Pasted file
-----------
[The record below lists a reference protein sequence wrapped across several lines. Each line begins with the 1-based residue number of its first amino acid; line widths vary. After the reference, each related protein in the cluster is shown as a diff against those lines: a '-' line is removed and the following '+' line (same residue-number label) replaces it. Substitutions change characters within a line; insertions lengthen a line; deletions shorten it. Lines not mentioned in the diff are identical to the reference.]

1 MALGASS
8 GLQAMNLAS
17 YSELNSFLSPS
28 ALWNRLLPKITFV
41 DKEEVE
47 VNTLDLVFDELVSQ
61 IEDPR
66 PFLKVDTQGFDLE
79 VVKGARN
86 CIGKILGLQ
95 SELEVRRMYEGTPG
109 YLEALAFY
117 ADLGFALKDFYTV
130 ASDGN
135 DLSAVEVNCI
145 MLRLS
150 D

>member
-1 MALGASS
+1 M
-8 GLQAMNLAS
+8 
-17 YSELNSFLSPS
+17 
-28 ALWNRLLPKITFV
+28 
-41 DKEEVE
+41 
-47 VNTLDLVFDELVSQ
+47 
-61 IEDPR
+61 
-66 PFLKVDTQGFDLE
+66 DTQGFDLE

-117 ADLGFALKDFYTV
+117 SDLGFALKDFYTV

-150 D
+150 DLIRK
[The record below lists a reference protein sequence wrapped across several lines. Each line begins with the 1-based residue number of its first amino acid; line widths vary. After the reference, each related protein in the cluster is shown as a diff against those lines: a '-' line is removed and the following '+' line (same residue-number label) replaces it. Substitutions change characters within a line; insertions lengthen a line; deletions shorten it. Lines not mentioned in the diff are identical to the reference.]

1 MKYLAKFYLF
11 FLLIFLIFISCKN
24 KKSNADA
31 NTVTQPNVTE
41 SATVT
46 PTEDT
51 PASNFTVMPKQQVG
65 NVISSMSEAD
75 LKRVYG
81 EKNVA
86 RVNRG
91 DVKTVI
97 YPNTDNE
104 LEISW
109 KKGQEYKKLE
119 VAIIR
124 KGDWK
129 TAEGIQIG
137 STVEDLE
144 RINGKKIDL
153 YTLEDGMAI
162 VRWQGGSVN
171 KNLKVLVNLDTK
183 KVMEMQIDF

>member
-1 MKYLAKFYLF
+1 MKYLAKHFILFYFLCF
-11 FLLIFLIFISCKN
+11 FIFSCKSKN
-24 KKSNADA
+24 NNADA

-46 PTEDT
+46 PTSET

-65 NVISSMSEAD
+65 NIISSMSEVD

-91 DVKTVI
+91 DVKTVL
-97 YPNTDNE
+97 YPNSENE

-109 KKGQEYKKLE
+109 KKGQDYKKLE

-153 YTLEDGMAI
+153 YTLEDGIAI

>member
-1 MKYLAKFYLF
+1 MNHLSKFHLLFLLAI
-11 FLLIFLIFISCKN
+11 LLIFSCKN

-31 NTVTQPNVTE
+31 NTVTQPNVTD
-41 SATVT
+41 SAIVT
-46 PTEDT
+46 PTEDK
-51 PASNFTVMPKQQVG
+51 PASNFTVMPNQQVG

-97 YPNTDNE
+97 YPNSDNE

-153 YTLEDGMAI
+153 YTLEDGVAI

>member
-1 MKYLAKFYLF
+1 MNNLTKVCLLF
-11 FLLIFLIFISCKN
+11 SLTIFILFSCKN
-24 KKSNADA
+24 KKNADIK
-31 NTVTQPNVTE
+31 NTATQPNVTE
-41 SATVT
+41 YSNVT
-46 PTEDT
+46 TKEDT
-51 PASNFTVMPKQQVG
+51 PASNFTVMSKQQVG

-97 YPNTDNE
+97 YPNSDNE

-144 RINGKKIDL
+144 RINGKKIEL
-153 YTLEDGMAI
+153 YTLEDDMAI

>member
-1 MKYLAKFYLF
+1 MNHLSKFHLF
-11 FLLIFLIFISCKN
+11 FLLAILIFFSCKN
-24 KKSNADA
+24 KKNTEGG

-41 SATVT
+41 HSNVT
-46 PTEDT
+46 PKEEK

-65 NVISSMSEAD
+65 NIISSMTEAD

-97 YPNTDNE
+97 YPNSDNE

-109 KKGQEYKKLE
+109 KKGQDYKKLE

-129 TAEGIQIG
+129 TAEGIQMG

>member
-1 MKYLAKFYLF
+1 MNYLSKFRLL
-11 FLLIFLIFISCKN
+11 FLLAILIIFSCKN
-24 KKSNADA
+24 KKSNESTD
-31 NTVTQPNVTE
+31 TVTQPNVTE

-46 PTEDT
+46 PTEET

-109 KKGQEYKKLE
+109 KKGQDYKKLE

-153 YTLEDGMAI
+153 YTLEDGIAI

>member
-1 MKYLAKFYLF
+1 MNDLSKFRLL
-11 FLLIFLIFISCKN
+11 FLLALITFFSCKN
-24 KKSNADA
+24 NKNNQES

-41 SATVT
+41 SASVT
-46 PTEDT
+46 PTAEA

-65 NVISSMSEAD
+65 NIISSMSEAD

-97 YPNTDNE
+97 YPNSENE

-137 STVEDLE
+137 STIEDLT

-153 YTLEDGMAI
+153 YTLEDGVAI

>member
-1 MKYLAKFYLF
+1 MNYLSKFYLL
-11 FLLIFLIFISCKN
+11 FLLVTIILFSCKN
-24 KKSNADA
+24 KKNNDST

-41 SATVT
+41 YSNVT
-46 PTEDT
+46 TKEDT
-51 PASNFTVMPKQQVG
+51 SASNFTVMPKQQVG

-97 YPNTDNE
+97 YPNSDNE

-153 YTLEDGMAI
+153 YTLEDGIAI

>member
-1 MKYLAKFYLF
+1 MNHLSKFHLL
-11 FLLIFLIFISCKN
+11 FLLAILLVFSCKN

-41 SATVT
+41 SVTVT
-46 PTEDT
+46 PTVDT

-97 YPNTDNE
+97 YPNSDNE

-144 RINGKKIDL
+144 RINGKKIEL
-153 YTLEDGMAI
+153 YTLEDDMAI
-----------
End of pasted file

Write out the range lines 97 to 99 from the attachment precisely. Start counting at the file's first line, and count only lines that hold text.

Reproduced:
-97 YPNTDNE
+97 YPNSDNE

-153 YTLEDGMAI